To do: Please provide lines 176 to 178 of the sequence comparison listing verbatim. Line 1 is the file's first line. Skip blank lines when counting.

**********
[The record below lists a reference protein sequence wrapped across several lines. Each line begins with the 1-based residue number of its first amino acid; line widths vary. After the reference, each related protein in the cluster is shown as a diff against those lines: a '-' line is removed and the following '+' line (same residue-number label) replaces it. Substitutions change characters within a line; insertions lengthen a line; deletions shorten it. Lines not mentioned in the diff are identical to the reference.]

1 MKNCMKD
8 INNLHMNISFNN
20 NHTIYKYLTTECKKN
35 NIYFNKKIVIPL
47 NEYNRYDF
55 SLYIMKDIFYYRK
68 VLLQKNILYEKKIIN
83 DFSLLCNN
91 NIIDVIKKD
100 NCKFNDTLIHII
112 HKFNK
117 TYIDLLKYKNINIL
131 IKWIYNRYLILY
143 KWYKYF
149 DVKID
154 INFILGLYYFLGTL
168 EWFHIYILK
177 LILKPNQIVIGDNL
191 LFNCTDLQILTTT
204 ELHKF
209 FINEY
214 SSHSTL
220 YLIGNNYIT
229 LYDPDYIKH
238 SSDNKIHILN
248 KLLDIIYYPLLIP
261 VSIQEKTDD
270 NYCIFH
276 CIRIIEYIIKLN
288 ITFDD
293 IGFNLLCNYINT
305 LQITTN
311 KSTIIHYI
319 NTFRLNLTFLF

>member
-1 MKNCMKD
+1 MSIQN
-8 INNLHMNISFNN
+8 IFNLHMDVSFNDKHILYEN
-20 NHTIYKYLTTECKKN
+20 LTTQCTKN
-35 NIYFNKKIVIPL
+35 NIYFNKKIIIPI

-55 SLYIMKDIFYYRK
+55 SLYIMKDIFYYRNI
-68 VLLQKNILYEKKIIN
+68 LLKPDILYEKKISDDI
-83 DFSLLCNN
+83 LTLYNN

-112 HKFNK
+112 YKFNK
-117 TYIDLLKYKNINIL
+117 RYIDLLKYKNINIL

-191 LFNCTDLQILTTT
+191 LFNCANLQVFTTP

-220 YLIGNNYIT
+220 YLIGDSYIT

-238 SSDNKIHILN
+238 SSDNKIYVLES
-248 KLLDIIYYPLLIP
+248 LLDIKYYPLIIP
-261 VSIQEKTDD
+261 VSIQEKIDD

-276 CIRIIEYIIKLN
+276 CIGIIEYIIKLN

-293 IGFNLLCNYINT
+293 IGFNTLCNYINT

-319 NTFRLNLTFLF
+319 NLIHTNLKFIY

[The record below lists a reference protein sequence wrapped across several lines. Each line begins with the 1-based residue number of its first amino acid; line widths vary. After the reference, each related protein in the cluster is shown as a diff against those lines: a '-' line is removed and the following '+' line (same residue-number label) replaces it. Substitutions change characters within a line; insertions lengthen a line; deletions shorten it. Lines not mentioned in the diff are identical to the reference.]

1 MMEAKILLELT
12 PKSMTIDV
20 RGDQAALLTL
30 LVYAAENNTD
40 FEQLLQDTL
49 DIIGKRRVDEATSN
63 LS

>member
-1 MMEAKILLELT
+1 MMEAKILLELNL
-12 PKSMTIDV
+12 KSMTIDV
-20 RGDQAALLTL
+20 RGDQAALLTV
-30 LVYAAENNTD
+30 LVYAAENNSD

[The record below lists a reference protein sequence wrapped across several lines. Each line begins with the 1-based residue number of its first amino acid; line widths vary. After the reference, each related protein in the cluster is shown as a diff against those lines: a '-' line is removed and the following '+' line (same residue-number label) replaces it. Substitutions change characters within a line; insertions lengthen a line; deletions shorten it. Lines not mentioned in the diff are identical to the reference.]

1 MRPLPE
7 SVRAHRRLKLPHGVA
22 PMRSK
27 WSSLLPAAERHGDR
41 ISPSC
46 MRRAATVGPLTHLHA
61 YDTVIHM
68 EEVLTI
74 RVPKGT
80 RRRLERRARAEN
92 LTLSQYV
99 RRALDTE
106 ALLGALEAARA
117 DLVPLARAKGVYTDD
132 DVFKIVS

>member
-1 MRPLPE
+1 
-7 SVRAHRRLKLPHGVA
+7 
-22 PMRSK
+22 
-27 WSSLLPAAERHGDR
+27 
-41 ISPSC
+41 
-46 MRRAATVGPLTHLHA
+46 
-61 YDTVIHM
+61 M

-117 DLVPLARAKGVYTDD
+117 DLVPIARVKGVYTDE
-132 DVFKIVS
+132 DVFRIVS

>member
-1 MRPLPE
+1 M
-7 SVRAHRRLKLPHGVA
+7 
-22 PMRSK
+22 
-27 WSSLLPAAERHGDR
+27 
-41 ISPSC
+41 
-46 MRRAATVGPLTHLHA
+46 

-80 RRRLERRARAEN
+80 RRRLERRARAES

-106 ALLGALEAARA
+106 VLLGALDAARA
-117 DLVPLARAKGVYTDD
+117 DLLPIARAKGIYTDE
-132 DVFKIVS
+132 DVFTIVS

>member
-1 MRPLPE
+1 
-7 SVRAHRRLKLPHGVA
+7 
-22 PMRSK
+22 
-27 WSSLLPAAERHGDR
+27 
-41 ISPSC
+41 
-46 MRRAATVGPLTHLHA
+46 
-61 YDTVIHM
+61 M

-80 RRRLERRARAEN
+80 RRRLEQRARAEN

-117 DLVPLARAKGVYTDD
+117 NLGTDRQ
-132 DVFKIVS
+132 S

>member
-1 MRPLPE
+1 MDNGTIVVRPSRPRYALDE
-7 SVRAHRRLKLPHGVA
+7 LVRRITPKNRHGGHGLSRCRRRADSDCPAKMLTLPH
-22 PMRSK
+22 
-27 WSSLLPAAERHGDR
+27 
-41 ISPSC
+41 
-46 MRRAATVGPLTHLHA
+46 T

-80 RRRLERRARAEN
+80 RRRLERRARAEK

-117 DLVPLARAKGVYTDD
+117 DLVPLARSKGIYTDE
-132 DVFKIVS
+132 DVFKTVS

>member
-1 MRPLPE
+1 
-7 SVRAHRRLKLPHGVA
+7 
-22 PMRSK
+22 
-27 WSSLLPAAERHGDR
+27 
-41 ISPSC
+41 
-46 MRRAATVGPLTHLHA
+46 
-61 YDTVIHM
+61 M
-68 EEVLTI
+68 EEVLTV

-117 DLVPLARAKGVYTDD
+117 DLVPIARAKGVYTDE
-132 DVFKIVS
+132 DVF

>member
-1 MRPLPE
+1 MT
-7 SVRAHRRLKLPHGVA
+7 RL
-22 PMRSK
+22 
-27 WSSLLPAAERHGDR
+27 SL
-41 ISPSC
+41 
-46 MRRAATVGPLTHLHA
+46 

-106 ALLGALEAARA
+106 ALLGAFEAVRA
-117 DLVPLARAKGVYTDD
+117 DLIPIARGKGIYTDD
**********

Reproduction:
-46 MRRAATVGPLTHLHA
+46 T

-80 RRRLERRARAEN